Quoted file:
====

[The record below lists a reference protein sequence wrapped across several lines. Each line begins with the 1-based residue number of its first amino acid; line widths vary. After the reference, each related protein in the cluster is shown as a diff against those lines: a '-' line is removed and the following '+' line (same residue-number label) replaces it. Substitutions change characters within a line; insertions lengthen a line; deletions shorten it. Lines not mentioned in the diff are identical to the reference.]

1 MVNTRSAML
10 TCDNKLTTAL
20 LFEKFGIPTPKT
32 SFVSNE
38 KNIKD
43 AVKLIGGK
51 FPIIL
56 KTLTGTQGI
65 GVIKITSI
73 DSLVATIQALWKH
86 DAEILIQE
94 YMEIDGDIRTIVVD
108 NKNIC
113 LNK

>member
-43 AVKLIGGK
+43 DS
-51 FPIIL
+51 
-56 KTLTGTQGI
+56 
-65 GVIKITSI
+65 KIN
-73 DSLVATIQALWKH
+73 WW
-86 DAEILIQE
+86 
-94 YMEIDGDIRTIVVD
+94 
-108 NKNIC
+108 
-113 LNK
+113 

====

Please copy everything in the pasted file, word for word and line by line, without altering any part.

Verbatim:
[The record below lists a reference protein sequence wrapped across several lines. Each line begins with the 1-based residue number of its first amino acid; line widths vary. After the reference, each related protein in the cluster is shown as a diff against those lines: a '-' line is removed and the following '+' line (same residue-number label) replaces it. Substitutions change characters within a line; insertions lengthen a line; deletions shorten it. Lines not mentioned in the diff are identical to the reference.]

1 MVNTRSAML
10 TCDNKLTTAL
20 LFEKFGIPTPKT
32 SFVSNE
38 KNIKD
43 AVKLIGGK
51 FPIIL
56 KTLTGTQGI
65 GVIKITSI
73 DSLVATIQALWKH
86 DAEILIQE
94 YMEIDGDIRTIVVD
108 NKNIC
113 LNK

>member
-43 AVKLIGGK
+43 DS
-51 FPIIL
+51 
-56 KTLTGTQGI
+56 
-65 GVIKITSI
+65 KIN
-73 DSLVATIQALWKH
+73 WW
-86 DAEILIQE
+86 
-94 YMEIDGDIRTIVVD
+94 
-108 NKNIC
+108 
-113 LNK
+113 